You never know what you are going to find on these photo walks.
I was pessimistic as Dana Bove and I set out on this short trail just outside of Boulder, Colorado. But, eventually I managed to start “seeing” a few nice images–largely thanks to the handful of unusual lenticular clouds that came and went throughout the evening.
Here, in an early attempt, I am playing with some compositional elements as best I can:
Looking for patterns in the cottonwoods, I came across a collection of nicely rhyming arches:
The two marshmallows were lovely, but the contrail in the lower left really helped make this one work even better than expected:
Finally, my favorite image in which three passing birds happened to come along at just the right time. Post-processing it with a high-key effect really helped make the high fliers stand out:
Some color photographs from a few days ago…
By actual sunrise, much of the color has gone away, but the texture of the sky is still quite attractive:
Always with my head in the clouds:
In honor of Alfred Stieglitz and his concept of “equivalents” (photographs made between 1925-1934), I’ll offer up some cloudscapes of my own for your free-form interpretation.
First, a quick and juicy Stieglitz anecdote:
Man (looking at a Stieglitz Equivalent): Is this a photograph of water?
Stieglitz: What difference does it make of what it is?
Man: But is it a photograph of water?
Stieglitz: I tell you it does not matter.
Man: Well, then, is it a picture of the sky?
Stieglitz: It happens to be a picture of the sky. But I cannot understand why that is of any importance.
The following images were made this very morning whilst feeling a bit peckish and awaiting a sunrise on the high peaks that never really developed. The clouds, though, shredded by the high winds ripping and rippling over the Rockies, offered a very satisfactory alternative subject while a crescent Moon played hide and seek.
It is the glorious, hallelujah, welcome-to-the-promised-land, cirrus clouds that make this one come erect as a photograph. A boring, droopy, flaccid, blue sky would have been quite un-arousing.
I was up well before sunrise, checked the weather and peered up at the dark sky–but I convinced myself the conditions sucked for a sunrise photo sojourn what with the constant stormy weather and all…yadda, yadda, yadda… So, I was not anywhere but inside our small apartment when the sun’s rays started groping through the writhing clouds along the foothills. The high peaks on the Divide were poking through like beacons of divine white light.
Dang, I was missing it!
Once it was apparent that the sky and light was “happening”, I hurried up to one of my favorite perches, Sugarloaf Mountain, and made the summit by 7:30a.m. or so. And I did manage to capture a few nice scenes (as in the above), but likely nothing like what I would have found had I showed up at the start line at sunrise. Still I was somewhat lucky–just twenty minutes after hitting the summit, I was enveloped in grey mist (again, as in the above image). Whiteout!
After hiking back down the semi-bald Sugarloaf Mound, I did my usual patrol along Lost Angel Road, looking for light, form, and texture. I stopped at one point and photographed a nicely cloud-draped Bear Peak. It was then that I met a man of about my age or so walking a tiny, but elegantly-dressed and very friendly, curious canine.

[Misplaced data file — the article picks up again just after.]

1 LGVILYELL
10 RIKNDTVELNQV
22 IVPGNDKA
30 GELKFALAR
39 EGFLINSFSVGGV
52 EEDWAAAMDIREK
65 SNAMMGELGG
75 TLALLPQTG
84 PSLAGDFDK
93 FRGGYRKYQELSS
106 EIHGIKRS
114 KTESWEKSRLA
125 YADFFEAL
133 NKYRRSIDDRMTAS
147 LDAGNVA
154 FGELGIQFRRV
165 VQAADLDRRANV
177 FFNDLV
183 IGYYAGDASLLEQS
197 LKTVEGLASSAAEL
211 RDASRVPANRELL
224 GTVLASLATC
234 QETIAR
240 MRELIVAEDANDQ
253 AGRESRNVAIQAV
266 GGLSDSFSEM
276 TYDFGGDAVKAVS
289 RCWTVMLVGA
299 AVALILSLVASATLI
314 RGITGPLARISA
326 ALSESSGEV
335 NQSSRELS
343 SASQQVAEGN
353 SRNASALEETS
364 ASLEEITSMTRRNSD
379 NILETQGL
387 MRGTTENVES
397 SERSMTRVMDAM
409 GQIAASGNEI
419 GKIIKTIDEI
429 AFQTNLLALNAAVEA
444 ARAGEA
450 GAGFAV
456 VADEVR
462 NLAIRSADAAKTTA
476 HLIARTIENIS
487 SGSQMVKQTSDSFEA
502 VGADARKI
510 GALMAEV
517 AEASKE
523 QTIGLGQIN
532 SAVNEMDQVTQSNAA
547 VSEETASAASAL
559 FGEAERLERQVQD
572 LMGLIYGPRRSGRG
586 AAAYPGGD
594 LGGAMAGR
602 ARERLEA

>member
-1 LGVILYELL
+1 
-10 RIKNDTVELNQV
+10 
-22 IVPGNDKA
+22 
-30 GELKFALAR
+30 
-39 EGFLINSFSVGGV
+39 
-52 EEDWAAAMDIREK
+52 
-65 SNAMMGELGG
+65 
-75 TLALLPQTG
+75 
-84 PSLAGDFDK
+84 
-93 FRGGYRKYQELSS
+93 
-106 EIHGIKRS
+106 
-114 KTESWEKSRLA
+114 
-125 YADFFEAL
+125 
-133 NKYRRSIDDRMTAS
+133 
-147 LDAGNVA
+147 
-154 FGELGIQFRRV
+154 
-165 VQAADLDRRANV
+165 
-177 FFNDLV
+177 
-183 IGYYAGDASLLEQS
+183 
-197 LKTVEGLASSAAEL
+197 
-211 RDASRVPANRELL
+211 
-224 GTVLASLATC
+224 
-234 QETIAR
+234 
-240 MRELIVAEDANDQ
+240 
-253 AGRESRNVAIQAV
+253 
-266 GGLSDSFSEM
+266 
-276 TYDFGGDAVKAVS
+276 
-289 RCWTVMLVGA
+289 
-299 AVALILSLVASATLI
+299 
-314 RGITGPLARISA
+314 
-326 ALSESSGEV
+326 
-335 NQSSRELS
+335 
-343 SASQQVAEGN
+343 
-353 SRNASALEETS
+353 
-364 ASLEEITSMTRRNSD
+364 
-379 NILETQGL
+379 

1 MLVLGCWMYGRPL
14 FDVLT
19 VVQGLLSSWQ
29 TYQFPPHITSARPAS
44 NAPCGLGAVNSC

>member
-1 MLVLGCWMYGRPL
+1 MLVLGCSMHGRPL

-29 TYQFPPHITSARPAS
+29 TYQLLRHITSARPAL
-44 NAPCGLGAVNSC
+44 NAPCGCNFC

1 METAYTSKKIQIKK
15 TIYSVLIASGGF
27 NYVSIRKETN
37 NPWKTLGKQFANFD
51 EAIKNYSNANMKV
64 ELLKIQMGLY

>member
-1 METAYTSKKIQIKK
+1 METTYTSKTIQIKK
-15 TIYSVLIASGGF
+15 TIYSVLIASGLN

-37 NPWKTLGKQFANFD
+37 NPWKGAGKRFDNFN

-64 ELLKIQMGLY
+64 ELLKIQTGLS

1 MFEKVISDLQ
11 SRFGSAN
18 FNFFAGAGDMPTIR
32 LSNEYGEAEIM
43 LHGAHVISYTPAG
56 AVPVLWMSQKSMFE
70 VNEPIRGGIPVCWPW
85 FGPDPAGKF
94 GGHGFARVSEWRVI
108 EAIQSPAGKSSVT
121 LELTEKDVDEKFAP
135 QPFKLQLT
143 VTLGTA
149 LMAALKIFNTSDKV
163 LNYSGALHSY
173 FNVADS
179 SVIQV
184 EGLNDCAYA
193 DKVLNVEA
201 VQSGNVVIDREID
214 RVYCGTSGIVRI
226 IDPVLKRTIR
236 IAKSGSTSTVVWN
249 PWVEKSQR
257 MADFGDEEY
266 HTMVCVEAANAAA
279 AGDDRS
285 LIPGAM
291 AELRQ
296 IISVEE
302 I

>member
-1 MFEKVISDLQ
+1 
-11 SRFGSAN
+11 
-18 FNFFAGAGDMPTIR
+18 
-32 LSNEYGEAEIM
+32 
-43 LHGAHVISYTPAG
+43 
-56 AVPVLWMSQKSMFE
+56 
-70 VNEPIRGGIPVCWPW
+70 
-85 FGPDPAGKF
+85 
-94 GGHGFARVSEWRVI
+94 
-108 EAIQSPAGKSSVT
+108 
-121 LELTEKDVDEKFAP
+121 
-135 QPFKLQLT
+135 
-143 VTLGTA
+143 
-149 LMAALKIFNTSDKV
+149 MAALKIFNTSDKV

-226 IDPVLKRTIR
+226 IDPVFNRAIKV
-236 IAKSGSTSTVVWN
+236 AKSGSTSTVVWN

It turned out he was a long-time (30+ years) Sugarloaf resident and a photographer himself–Willy Sutton, as he introduced himself. We had a pleasant chat about sunrise pictures from the Sugarloaf Mountain summit, rainfall, and photography projects, and then we were each on our way.
At home, after looking through the images on his websites (and his impressive CV), I discovered just how accomplished William S. Sutton actually is…and those Sugarloaf Mountain images I love to make suddenly seemed just a bit…well…small. (Sampling the CV: MoMA, Guggenheim Fellowship, exhibits dating all the way back to 1979, and so on.)
It never ceases to amaze me the talent of folks who live around here–Olympic athletes, Nobel Prize winners…and nationally recognized artists of which Mr. Sutton is one.
So, here are your links to explore:
William S. Sutton and Michael P. Berman’s Wyoming Grasslands Project
Yesterday afternoon, I stayed for three hours on and around Sugarloaf’s marvelous mammarian summit and watched as the latest storm front dissipated into flowing wreathes of vapor, caressing the valleys and slopes of the foothills. Stronger winds up on the Divide lifted snow plumes high into the air over the big peaks above timberline and rippled the sky into cigar lenticulars.
Strangely, even though we had up to six inches of snow down in Boulder, the taller surrounding mountains barely received a powdered sugar sprinkling. (I had some Nordic skiing in mind as I drove up the canyon, but it became apparent that photography would be the best game in town as I saw the conditions.)
And speaking of games…Yes, ’tis true, as I stood through sunset in gloves and parka on Sugarloaf’s nearly bald mound, I was missing that other highly-touted game down in Arizona. I chose Nature’s much more subtle, yet arresting, TV show, vice the screaming and pounding of highly paid 300-pound men with no necks ringing each other’s bells and bellies as best they can and chasing around a potentially underinflated oblong of leather.
Which is real, I ask?
The day was a monochrome one, at least for my eye.
This was one of those days that was probably better in the actual experience of being there, rather than merely seen after the fact through photographs. It was very hard to capture its essence. The best I could do are these half dozen selected images:
Compositionally , I could sure use a partial and pale pink moon right there in the middle of that left upper quadrant. It would help the balance.
Still, the light was nice.